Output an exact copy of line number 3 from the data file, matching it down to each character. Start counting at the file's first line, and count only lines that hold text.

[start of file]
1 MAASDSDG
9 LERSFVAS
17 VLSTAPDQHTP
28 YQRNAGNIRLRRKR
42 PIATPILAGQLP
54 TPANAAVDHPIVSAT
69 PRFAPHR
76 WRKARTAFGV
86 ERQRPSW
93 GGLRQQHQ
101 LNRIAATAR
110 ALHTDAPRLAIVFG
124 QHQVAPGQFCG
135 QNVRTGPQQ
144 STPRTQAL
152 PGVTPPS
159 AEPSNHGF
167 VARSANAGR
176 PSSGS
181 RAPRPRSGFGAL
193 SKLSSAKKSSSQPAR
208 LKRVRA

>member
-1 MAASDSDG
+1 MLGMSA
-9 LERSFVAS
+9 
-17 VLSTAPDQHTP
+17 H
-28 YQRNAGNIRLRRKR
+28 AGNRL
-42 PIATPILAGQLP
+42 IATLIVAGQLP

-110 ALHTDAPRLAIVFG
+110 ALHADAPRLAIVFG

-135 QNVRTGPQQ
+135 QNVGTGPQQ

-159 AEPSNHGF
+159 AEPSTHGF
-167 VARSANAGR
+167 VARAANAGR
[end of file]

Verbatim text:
17 VLSTAPDQHTP